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Australia Not Ready To Cope With Natural Disaster: Experts

SYDNEY, Oct 23 (Bernama) — Around 60 bushfires are still burning across Australia’s state of New South Wales (NSW) as of Wednesday, leaving one person dead and hundreds of homes destroyed, reports China’s Xinhua news agency.  It is reported that the fires have burnt over 40,000 hectares since they broke out on Oct 17.  Thousands of firefighters are battling against the fires, with Wednesday being the most severe day. The forecast bureau predicted that the temperature has hit 30s and the wind speed is 100km per hour in the state. Three teens have been charged with starting fires near Newcastle and Hunter Valley, according to the local police. The investigation is still underway. Emergency experts say a learned helplessness has left Australians in major cities unprepared to cope in natural disasters, according to Australian Broadcasting Corporation.  Experts said people’s reliance on emergency services and recovery support such as cash handouts needs to be urgently reviewed if Australia is to better survive from the disasters…

 

Disaster resilience: the private sector has a vital role to play

We usually think of disaster preparedness and response as the responsibility of government, and from New York and New Orleans to Amsterdam and Kuala Lumpur, cities are leading the way with ambitious programs to protect residents from harm. Non-profits are helping the cause by stimulating policy innovation and community engagement – witness the Rockefeller Foundation’s 100 Resilient Cities Centennial Challenge and Mercy Corps’ global disaster preparedness initiatives. But given the scale of the challenge, the inescapable fact is that we in the private sector have a critical role to play in building more resilient cities. Specifically, private companies should contribute by developing technologies and business models that support early warning, hardened infrastructure, and risk pooling – key elements of the “resilient operating systems” that cities will increasingly need…

 

What is the business case for improving the resilience of cities?

To the untrained eye, a resilient city looks like any other. A closer look may reveal some physical hallmarks: land use planning that enables drainage and protects against sea-level rise, grey infrastructure built to codes, affordable and accessible transit options, to name a few. But a good deal of what makes a city resilient is invisible – feedback loops that sense and collect data, information systems that continuously update and communicate network weaknesses, social cohesion and co-operation in and among neighbourhoods. These contribute to a sense that no matter what challenge might arise, whether it’s a great flood, a public health scare or a number of other shocks and stresses, the city is prepared to meet it…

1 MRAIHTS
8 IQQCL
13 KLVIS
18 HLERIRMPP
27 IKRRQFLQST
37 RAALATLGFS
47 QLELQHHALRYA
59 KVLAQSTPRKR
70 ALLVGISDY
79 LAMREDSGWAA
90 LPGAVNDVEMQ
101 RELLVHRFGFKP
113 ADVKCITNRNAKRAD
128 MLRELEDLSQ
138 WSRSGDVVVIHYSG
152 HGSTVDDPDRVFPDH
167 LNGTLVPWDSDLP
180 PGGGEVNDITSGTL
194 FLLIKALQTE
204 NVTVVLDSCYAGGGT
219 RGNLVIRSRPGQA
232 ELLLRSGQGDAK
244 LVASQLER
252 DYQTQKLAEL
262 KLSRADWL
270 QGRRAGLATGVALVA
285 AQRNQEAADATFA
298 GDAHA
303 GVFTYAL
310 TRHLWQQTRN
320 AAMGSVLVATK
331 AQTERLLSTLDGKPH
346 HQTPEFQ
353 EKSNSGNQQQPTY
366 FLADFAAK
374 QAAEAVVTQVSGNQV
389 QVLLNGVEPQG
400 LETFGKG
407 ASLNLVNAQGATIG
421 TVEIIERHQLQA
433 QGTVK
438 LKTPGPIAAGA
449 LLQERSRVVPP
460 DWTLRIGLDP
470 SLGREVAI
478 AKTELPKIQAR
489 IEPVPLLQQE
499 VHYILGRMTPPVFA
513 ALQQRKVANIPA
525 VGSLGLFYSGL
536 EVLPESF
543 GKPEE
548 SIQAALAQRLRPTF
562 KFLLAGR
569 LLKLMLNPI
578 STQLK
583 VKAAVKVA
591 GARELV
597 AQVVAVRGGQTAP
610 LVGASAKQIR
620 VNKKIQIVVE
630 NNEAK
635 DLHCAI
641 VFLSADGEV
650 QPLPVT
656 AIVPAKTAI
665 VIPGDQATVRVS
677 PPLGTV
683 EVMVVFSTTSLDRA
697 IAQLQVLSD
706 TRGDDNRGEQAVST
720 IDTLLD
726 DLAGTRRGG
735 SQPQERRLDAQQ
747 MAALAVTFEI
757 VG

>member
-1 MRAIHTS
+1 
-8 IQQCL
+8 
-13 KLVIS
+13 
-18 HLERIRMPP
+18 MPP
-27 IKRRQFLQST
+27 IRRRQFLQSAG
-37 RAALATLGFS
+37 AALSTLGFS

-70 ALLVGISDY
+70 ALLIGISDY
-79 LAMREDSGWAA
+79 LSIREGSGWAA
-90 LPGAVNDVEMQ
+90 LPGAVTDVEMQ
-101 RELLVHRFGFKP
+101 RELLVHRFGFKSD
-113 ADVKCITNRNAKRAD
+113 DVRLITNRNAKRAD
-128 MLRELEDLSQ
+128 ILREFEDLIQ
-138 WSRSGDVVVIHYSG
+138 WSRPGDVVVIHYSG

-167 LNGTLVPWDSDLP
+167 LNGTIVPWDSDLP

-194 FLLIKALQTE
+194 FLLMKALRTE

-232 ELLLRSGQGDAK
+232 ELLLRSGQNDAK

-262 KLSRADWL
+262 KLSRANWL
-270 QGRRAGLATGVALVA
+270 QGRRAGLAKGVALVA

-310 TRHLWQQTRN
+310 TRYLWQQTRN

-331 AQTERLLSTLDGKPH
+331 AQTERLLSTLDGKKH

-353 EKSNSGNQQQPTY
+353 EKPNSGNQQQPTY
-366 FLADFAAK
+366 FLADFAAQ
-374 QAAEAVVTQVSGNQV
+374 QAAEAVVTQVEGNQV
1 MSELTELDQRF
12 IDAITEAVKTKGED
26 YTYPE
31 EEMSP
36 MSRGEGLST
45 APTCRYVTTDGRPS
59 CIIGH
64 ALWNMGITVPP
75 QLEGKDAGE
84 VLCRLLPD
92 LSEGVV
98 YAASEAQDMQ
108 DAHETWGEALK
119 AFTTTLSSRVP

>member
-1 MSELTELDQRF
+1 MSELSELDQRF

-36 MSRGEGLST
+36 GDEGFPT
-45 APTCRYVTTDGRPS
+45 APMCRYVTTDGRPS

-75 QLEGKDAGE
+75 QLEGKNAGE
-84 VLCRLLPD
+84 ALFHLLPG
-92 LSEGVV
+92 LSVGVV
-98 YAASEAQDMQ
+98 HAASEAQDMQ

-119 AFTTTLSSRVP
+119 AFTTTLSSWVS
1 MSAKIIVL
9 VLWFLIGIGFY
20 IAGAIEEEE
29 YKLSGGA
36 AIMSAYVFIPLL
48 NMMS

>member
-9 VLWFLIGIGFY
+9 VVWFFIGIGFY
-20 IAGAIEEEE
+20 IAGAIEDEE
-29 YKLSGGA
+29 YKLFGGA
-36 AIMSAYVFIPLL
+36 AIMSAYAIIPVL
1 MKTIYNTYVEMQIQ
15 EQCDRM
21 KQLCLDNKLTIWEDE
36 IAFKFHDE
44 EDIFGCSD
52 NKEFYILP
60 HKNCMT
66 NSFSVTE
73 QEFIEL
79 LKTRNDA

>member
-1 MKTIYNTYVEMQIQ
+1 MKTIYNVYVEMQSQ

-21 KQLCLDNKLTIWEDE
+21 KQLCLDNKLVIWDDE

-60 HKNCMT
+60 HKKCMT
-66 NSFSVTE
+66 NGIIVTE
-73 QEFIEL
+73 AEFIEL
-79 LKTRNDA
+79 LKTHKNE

Prepping for the Next Hurricane Sandy with the ‘Toolkit for Resilient Cities’

Between 2000 and 2012, natural disasters — including weather, health and seismic events — caused $1.7 trillion globally in damages, according to a report released today by Arup, Siemens and the non-profit Regional Planning Association. Facing such a challenge, where should city leaders turn? Engineers and planners suggest that a new paradigm, which they call “resilience planning,” is needed. “Resilience is the ability of a system to survive and thrive in the face of a complex, uncertain and ever-changing future,” the report’s authors write in a foreword to the 60-page document, titled “Toolkit for Resilient Cities.” “It is a way of thinking about both short term cycles and long term trends: minimizing disruptions in the face of shocks and stresses, recovering rapidly when they do occur, and adapting steadily to become better able to thrive as conditions continue to change.”..

 

Patrea’s notes for recovering after fires or other natural disasters

On Drive we were joined on Wednesday by Patrea King from the Quest for Life Foundation in Bundanoon. Patrea talked about the psychological aspects of natural disasters, in particular guiding children and others in coming to terms with what has been lost. Below you’ll find a link to the resources she developed after the Queensland floods…

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